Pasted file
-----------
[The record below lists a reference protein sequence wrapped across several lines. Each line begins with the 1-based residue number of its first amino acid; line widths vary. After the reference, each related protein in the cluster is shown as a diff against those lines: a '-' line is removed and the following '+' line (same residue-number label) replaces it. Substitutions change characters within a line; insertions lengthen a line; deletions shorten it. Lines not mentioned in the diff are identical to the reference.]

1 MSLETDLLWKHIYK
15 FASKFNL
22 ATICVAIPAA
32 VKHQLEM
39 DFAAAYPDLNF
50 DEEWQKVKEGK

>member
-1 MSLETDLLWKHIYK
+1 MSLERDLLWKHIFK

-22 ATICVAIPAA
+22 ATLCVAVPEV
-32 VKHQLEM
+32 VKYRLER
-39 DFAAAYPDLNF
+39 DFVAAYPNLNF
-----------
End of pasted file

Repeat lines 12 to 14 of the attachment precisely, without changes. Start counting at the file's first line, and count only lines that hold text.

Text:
+22 ATLCVAVPEV
-32 VKHQLEM
+32 VKYRLER